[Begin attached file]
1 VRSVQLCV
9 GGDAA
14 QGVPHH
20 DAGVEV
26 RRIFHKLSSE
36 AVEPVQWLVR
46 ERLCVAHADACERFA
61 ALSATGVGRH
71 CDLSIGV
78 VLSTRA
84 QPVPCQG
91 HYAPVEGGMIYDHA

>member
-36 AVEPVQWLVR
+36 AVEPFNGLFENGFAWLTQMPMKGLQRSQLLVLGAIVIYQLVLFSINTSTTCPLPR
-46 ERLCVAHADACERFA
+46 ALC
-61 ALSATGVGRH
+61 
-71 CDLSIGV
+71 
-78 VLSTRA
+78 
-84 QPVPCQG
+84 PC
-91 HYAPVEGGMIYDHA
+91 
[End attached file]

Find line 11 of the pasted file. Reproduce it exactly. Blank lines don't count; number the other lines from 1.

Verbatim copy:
84 QPVPCQG